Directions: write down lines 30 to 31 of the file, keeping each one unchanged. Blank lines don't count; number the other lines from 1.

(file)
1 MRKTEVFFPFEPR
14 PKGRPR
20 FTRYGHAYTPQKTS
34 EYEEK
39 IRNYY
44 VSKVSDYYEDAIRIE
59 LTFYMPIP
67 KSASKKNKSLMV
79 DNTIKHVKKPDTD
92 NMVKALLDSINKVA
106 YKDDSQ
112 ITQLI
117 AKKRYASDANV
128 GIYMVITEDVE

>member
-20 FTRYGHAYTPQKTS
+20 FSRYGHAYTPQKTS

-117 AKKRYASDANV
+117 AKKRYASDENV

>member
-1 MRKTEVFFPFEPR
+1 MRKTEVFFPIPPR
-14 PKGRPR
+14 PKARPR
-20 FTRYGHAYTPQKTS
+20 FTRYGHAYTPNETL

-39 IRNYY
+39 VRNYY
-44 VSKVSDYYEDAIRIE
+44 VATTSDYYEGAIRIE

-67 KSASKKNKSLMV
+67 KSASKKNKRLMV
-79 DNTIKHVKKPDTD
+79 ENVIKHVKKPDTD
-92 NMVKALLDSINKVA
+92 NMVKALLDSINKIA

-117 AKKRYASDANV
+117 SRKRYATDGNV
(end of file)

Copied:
+44 VATTSDYYEGAIRIE

-67 KSASKKNKSLMV